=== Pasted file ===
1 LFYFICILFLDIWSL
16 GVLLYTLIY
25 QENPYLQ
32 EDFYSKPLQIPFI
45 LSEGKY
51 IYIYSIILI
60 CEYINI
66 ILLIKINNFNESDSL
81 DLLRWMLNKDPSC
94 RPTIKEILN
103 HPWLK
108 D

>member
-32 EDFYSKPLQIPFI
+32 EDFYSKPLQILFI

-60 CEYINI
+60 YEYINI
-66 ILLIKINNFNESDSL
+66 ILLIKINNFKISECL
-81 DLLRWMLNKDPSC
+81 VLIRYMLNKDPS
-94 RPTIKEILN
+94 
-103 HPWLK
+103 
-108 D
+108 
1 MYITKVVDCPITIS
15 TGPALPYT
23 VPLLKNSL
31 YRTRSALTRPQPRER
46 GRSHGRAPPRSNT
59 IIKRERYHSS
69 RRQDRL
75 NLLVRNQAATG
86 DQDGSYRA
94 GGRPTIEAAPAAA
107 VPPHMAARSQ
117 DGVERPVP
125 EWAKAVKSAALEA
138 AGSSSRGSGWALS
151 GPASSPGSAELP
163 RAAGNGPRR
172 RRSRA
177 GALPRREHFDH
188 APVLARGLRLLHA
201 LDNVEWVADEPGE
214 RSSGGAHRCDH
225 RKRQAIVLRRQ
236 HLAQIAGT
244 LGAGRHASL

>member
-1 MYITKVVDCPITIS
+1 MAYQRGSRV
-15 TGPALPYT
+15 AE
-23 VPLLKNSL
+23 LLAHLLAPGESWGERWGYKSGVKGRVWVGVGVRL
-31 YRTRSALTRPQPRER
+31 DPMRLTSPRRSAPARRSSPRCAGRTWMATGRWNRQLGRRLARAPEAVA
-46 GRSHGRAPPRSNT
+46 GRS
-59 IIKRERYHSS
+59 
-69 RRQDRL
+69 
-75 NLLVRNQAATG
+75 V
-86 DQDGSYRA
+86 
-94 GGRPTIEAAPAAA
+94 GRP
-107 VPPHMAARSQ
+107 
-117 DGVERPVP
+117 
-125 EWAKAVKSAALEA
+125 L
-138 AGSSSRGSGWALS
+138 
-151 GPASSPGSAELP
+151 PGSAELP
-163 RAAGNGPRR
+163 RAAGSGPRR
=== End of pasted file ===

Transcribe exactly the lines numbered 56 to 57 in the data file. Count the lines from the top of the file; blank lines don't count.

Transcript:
+15 AE
-23 VPLLKNSL